- use of a commercial grade firewall
- endpoint protection software
- proper patching
- updating software programs
- and—last but not least—strong data backup.
These security solutions are key to securing your network and data, however, one task often ignored is employee education!
As an employer you will want to be certain your employees understand how important securing data and your network is to company productivity.
Once you have established the importance of security, then train employees on the basics.
Here are the “5 key security basics” to train and implement with your staff. All of these will aid in protecting your network and business data.
You also need to change your password on a regular basis. For our managed clients we often discuss and schedule network password change prompts.
There is not enough space in this post to go over all of the potential dangers that lurk in your email.
Be on alert and follow these guidelines.
If an email asks you to click on a link - look carefully at who the email is from and where the link is taking you. You can hover over the link to see the address of the site that it will be taking you to.
If it does not look familiar, do not click the link.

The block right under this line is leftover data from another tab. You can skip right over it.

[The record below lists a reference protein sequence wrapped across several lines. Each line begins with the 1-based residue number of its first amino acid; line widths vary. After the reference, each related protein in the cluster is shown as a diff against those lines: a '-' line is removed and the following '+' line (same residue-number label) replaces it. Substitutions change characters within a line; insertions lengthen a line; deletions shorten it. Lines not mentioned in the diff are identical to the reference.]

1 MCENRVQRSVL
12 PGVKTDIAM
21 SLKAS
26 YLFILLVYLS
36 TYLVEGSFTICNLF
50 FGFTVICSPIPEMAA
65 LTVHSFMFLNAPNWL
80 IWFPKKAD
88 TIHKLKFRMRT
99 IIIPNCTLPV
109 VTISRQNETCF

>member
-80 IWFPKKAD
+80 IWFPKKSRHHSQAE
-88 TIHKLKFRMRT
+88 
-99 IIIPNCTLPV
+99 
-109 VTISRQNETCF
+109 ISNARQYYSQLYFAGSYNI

Always keep this in mind: email is not a secure transmission.
Think about your email content as if someone is looking over your shoulder as you type. Never put sensitive information in an email, such as account numbers, passwords, social security numbers, credit card numbers, etc.
3. Cloud file storage services
4. Use of personal phones and tablets
2. Use strong passwords for all apps (particularly banking apps) – don’t have your device save or remember these passwords
3. Beware of using public Wi-Fi hot spots like the ones you will find at many coffee shops, restaurants, hotels etc. Using a private hot spot or VPN is a much safer choice.
4. Keep your apps up-to-date when a company puts out an update it is improving the security.
5. Enable a specific “lock-out” period where a password is required when the device locks itself after a short amount of time not in use.
5. Social Media
- Don't install unknown apps
- Don’t click on pop-up windows that state your computer is infected (even if the pop up states it is from Microsoft)
- Don’t download pirated software
- Don't use public Wi-Fi